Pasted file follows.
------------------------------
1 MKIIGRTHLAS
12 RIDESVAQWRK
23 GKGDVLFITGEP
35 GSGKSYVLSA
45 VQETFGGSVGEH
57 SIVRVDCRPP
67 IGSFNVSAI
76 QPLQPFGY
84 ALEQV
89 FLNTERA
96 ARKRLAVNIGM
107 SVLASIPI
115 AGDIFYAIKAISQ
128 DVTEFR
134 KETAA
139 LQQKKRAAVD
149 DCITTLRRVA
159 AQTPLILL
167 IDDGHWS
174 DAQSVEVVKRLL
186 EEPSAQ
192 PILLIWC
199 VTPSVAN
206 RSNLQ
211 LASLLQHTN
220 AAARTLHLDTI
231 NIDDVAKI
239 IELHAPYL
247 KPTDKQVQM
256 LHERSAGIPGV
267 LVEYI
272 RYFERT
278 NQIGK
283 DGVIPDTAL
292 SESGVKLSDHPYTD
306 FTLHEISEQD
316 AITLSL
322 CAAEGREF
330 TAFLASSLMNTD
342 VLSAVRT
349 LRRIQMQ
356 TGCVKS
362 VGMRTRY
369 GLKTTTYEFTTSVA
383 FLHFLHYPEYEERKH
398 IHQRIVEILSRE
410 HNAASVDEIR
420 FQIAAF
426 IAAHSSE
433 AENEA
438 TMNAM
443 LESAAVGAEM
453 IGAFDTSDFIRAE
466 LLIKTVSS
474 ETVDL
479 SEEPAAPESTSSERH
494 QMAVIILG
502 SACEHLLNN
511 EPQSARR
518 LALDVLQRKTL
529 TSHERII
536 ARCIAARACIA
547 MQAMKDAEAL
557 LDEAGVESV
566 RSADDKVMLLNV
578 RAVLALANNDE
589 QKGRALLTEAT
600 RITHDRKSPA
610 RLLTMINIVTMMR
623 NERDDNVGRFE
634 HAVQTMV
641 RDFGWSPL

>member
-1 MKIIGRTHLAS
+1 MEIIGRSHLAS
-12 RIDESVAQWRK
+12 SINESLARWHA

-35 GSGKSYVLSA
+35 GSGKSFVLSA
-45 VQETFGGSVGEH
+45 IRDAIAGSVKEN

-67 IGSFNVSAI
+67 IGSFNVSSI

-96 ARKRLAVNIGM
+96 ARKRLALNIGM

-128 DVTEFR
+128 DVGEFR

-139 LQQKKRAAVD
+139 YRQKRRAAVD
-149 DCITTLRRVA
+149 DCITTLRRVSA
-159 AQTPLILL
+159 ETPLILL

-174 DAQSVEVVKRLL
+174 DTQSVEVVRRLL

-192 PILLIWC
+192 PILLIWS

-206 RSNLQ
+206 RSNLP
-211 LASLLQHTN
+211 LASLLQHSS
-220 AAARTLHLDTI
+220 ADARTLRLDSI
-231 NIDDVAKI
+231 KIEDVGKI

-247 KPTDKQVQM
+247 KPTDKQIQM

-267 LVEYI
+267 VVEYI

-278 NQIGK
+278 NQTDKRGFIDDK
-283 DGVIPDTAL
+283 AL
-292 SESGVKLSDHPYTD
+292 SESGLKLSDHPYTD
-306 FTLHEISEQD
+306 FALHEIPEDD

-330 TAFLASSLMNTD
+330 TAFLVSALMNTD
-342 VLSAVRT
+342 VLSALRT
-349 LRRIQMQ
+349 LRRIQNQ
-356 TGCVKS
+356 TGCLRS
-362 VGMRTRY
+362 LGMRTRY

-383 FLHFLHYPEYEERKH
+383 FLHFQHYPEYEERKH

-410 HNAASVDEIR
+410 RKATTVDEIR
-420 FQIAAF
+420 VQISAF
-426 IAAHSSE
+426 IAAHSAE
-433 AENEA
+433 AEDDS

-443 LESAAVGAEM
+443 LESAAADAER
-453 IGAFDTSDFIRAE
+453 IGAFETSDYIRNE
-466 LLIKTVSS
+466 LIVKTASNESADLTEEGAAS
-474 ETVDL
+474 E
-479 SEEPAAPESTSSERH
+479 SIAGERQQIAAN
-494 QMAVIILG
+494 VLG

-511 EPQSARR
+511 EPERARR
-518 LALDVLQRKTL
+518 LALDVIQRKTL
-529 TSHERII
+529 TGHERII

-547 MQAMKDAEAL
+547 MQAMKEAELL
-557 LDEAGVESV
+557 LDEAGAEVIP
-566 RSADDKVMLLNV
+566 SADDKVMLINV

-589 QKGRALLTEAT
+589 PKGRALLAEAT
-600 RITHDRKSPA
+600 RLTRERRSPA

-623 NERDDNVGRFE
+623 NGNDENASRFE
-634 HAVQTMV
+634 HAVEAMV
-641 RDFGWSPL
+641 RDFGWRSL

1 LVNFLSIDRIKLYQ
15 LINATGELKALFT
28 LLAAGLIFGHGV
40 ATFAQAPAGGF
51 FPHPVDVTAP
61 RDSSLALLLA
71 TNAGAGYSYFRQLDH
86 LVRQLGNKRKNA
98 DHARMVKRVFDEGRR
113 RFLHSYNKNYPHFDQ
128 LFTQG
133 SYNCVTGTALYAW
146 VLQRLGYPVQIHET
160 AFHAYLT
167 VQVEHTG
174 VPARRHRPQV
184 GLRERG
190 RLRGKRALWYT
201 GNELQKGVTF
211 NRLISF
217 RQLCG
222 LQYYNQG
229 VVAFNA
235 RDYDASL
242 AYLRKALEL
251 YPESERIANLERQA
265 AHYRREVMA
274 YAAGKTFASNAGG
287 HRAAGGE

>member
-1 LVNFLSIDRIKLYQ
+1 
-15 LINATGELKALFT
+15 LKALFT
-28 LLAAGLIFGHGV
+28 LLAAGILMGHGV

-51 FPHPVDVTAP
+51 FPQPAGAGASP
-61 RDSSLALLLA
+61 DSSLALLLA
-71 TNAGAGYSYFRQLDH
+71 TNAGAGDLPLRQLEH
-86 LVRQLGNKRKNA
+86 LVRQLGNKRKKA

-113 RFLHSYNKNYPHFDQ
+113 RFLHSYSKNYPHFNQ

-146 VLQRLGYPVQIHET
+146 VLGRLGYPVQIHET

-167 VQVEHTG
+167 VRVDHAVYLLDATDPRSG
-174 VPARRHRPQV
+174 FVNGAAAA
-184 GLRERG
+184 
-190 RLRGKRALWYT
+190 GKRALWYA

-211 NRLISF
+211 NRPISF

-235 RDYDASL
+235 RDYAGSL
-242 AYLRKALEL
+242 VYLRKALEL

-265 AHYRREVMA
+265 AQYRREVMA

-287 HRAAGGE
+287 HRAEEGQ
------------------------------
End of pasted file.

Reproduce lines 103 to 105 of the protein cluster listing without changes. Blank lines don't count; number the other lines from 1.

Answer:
+220 ADARTLRLDSI
-231 NIDDVAKI
+231 KIEDVGKI